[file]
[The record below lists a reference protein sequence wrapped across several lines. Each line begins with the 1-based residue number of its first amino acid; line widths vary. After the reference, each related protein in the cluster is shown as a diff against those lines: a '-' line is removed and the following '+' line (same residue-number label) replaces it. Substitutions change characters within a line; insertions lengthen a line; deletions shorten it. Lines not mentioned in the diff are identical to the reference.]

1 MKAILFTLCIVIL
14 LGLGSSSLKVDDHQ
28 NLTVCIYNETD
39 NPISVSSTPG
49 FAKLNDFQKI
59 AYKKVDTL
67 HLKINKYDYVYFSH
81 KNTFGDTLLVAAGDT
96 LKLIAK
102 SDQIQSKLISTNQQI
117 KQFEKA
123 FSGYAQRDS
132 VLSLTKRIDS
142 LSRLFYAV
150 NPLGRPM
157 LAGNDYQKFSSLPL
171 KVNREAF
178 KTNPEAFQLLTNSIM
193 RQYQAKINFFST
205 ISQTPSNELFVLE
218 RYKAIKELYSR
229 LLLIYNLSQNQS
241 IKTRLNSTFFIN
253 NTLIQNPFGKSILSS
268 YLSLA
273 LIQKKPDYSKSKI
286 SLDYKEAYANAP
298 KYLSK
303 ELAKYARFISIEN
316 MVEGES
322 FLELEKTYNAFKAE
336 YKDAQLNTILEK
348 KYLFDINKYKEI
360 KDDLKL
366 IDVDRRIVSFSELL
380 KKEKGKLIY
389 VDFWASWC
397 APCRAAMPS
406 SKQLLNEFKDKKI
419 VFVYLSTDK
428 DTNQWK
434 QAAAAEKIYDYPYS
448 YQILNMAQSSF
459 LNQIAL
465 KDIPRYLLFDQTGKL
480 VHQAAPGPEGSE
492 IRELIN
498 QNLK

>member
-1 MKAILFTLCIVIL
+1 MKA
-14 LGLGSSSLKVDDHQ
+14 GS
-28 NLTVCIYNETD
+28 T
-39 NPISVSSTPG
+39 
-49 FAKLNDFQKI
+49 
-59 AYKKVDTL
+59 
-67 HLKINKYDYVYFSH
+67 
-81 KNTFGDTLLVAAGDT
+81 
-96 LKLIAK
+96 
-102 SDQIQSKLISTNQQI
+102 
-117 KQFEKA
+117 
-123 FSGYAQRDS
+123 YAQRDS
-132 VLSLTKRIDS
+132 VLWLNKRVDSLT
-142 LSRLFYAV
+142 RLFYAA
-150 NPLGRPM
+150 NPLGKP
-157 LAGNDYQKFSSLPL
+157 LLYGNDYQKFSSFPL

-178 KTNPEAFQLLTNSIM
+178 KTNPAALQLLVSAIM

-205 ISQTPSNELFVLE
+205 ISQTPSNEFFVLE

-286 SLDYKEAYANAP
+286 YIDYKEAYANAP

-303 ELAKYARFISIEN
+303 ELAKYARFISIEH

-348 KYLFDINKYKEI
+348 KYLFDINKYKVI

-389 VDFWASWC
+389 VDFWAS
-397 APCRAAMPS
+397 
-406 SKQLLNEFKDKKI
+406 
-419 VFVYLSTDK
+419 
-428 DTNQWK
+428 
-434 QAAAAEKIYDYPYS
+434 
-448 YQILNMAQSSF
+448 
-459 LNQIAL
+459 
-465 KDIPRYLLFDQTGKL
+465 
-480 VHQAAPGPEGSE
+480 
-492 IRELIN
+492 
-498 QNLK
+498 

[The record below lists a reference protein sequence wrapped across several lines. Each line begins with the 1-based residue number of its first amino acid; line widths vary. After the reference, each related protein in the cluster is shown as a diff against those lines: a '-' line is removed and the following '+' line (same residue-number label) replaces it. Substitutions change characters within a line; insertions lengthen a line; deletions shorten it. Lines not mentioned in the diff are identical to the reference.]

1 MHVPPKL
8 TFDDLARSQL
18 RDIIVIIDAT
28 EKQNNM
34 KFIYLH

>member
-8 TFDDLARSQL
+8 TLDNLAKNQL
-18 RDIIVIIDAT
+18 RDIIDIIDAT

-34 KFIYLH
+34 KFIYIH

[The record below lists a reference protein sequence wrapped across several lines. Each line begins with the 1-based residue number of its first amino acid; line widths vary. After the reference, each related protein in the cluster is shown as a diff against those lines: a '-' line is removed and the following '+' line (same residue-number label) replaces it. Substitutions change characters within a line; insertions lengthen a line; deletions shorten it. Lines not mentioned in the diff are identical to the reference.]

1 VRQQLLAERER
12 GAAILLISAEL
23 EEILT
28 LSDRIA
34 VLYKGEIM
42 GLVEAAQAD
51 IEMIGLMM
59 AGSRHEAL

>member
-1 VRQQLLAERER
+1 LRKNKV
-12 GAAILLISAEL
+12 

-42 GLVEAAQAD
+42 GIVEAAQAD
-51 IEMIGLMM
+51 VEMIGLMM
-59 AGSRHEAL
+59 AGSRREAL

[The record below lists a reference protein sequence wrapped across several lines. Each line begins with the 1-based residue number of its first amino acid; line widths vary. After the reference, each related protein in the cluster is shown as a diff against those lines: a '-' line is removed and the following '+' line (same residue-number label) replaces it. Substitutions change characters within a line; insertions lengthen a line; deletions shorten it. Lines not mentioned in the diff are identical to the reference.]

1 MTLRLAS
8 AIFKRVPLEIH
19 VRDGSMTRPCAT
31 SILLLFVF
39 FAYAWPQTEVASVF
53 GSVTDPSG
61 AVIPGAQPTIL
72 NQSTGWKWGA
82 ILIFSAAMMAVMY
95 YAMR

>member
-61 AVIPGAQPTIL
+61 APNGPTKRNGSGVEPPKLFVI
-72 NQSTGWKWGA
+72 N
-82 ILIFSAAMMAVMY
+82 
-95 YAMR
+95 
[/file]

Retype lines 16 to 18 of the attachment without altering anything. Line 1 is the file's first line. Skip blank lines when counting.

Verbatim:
150 NPLGRPM
157 LAGNDYQKFSSLPL
171 KVNREAF